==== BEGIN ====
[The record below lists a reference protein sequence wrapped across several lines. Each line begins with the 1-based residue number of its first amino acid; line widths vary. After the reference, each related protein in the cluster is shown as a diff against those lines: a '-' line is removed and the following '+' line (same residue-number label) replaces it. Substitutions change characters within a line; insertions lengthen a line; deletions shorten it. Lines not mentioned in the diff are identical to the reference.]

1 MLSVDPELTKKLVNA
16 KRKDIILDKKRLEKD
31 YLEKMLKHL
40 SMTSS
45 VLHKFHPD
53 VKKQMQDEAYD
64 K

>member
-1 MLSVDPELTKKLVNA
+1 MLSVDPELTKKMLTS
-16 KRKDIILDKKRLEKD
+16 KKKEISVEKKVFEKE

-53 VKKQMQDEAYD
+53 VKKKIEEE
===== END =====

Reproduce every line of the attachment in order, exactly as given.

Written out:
[The record below lists a reference protein sequence wrapped across several lines. Each line begins with the 1-based residue number of its first amino acid; line widths vary. After the reference, each related protein in the cluster is shown as a diff against those lines: a '-' line is removed and the following '+' line (same residue-number label) replaces it. Substitutions change characters within a line; insertions lengthen a line; deletions shorten it. Lines not mentioned in the diff are identical to the reference.]

1 MLSVDPELTKKLVNA
16 KRKDIILDKKRLEKD
31 YLEKMLKHL
40 SMTSS
45 VLHKFHPD
53 VKKQMQDEAYD
64 K

>member
-1 MLSVDPELTKKLVNA
+1 MLSVDPELTKKMLTS
-16 KRKDIILDKKRLEKD
+16 KKKEISVEKKVFEKE

-53 VKKQMQDEAYD
+53 VKKKIEEE